Pres"tige [F., fr. L. praestigum delusion, illusion, praestigae deceptions, jugglers' tricks, prob. fr. prae before + the root of stinguere to extinguish, originally, to prick. See Stick, v.]


Delusion; illusion; trick.


The sophisms of infidelity, and the prestiges of imposture. Bp. Warburton.


Weight or influence derived from past success; expectation of future achievements founded on those already accomplished; force or charm derived from acknowledged character or reputation.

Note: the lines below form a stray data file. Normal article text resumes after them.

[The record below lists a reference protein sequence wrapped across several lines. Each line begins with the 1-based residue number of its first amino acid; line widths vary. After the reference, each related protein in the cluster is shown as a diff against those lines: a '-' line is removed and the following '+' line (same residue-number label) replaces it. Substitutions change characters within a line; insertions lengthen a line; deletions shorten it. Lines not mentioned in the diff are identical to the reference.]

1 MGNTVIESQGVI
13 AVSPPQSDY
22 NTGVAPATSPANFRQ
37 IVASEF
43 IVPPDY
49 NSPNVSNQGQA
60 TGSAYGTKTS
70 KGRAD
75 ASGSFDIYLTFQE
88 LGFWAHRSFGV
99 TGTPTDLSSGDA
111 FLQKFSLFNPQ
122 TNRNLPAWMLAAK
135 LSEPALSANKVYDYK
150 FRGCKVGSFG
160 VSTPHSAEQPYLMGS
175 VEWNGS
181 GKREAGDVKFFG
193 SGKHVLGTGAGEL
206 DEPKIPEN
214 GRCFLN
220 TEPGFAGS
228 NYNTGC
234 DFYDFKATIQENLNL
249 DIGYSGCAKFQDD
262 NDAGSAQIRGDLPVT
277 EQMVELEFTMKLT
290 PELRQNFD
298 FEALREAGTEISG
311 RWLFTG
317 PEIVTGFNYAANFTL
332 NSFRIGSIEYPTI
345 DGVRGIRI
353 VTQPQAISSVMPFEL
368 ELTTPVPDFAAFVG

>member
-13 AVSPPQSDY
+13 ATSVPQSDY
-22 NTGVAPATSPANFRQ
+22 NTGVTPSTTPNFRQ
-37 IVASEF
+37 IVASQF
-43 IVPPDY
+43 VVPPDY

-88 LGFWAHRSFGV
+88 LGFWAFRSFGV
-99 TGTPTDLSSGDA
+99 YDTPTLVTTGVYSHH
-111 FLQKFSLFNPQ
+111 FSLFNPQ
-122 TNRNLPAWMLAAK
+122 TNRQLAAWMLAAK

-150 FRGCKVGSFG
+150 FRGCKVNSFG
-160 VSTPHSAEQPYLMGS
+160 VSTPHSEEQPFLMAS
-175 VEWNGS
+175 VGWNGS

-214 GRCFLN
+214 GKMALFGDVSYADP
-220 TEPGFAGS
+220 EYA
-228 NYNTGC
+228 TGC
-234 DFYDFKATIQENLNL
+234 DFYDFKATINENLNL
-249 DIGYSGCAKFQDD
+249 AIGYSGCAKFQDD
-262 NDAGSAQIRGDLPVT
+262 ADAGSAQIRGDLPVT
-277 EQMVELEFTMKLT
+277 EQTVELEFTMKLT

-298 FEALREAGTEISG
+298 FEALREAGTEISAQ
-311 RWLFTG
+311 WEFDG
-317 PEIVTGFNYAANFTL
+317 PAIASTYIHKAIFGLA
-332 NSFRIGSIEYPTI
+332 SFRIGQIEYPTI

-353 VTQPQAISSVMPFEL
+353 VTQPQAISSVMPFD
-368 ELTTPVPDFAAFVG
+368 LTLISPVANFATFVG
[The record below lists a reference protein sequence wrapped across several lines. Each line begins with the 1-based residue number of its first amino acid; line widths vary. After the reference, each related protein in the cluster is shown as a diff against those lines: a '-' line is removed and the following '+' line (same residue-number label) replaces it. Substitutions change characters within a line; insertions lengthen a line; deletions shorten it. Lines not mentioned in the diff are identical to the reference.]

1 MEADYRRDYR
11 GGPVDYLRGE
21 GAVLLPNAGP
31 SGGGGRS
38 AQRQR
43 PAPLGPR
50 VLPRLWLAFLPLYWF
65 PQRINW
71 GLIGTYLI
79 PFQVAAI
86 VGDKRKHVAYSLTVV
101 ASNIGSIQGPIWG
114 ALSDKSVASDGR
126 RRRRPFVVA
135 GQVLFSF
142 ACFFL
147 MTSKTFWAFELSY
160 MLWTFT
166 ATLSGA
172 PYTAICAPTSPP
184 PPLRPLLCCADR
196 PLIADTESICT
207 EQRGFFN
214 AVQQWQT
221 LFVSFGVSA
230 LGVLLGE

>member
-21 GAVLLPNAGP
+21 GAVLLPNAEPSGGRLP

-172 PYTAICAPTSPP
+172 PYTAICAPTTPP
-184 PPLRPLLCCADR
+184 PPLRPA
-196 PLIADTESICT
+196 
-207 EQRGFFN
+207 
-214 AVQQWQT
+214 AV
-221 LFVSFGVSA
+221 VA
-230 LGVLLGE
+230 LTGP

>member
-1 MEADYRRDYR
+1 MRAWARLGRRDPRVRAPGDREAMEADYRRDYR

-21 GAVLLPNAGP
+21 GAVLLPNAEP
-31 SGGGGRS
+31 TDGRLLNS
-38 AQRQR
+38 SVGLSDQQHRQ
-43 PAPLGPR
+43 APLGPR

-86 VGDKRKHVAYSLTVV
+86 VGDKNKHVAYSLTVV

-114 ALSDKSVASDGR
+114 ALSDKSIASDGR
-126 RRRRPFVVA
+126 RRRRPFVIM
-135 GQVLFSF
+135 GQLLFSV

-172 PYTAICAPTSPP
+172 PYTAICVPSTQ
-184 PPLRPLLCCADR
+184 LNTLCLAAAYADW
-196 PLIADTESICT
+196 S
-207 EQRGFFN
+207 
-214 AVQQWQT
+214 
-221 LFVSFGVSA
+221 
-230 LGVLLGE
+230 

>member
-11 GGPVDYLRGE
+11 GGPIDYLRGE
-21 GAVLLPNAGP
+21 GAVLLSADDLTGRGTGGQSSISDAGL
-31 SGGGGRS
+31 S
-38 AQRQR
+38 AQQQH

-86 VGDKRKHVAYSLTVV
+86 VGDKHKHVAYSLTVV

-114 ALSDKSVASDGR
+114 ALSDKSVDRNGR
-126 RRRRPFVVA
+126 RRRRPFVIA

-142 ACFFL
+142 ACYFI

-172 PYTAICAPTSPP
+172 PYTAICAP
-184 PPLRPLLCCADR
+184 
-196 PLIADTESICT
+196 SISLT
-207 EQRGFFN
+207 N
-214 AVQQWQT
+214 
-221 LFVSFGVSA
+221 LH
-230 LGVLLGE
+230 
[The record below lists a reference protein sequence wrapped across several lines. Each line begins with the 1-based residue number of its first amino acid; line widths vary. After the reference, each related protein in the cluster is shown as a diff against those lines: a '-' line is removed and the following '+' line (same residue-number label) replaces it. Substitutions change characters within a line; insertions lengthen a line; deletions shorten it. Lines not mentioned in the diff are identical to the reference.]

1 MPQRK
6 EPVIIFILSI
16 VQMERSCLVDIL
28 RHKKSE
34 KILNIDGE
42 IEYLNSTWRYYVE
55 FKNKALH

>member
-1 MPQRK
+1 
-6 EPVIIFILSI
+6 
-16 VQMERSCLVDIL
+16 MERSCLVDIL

"The prestige of his name must go for something."

Sir G. C. Lewis.


© Webster 1913.

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